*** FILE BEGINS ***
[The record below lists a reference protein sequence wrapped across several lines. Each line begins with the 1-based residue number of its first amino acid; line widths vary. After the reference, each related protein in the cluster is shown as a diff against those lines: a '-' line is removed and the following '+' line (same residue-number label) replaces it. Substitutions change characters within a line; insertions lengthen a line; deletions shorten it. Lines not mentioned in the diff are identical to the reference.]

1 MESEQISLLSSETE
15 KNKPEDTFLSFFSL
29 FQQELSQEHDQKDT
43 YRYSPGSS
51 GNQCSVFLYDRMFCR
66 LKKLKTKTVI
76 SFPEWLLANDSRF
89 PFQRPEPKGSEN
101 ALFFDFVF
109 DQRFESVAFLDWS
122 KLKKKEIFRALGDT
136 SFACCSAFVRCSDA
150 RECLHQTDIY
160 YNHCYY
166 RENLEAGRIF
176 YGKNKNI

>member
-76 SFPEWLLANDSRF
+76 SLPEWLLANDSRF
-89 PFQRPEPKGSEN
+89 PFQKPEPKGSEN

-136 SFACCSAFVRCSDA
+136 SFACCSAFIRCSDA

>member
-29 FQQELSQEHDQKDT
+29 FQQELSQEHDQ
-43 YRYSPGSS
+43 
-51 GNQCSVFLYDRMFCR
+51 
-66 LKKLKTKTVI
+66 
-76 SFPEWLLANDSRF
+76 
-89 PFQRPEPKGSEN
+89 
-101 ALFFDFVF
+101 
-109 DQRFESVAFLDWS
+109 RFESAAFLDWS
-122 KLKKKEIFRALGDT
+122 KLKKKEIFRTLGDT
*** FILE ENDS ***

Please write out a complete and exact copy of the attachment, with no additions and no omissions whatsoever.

[The record below lists a reference protein sequence wrapped across several lines. Each line begins with the 1-based residue number of its first amino acid; line widths vary. After the reference, each related protein in the cluster is shown as a diff against those lines: a '-' line is removed and the following '+' line (same residue-number label) replaces it. Substitutions change characters within a line; insertions lengthen a line; deletions shorten it. Lines not mentioned in the diff are identical to the reference.]

1 MESEQISLLSSETE
15 KNKPEDTFLSFFSL
29 FQQELSQEHDQKDT
43 YRYSPGSS
51 GNQCSVFLYDRMFCR
66 LKKLKTKTVI
76 SFPEWLLANDSRF
89 PFQRPEPKGSEN
101 ALFFDFVF
109 DQRFESVAFLDWS
122 KLKKKEIFRALGDT
136 SFACCSAFVRCSDA
150 RECLHQTDIY
160 YNHCYY
166 RENLEAGRIF
176 YGKNKNI

>member
-76 SFPEWLLANDSRF
+76 SLPEWLLANDSRF
-89 PFQRPEPKGSEN
+89 PFQKPEPKGSEN

-136 SFACCSAFVRCSDA
+136 SFACCSAFIRCSDA

>member
-29 FQQELSQEHDQKDT
+29 FQQELSQEHDQ
-43 YRYSPGSS
+43 
-51 GNQCSVFLYDRMFCR
+51 
-66 LKKLKTKTVI
+66 
-76 SFPEWLLANDSRF
+76 
-89 PFQRPEPKGSEN
+89 
-101 ALFFDFVF
+101 
-109 DQRFESVAFLDWS
+109 RFESAAFLDWS
-122 KLKKKEIFRALGDT
+122 KLKKKEIFRTLGDT